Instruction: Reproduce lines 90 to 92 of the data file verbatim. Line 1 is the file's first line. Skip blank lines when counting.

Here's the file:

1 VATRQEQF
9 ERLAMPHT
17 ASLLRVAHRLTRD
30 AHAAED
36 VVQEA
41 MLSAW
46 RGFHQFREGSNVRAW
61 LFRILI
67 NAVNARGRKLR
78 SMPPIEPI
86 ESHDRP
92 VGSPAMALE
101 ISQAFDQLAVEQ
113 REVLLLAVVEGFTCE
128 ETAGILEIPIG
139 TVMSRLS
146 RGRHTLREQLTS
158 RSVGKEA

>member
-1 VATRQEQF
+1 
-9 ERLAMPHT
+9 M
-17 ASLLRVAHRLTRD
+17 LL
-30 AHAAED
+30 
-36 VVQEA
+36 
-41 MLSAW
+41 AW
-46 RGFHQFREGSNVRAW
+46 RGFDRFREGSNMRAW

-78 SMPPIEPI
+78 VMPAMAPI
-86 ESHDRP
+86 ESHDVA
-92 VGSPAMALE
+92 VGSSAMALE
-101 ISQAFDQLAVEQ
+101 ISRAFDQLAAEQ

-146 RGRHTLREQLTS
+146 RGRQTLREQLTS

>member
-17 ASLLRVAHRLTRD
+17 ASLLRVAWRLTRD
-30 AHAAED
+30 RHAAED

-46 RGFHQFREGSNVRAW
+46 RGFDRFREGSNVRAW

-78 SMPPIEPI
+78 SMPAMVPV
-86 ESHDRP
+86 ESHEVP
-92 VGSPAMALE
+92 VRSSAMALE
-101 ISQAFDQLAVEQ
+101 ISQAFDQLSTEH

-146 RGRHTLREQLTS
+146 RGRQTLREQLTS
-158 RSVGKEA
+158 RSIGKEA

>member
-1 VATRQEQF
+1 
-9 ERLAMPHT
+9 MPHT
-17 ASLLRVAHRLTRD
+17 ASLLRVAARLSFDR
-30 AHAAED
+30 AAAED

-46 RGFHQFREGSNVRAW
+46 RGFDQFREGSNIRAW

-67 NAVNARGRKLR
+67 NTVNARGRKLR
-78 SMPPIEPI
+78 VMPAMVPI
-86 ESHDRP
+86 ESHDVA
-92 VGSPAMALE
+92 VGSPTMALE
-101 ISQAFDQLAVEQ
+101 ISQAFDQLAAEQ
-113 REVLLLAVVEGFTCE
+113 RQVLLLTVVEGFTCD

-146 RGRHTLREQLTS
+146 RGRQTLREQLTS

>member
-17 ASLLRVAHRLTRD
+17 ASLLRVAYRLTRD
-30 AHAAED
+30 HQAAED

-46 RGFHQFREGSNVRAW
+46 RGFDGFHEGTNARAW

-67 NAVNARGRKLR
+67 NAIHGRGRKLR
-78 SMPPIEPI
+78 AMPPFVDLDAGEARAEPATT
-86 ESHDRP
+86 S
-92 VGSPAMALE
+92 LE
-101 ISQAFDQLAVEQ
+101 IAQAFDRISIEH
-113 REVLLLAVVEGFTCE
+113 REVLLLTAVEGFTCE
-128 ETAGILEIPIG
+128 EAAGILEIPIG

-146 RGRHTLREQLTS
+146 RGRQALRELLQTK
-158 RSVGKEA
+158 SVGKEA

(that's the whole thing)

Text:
+17 ASLLRVAYRLTRD
-30 AHAAED
+30 HQAAED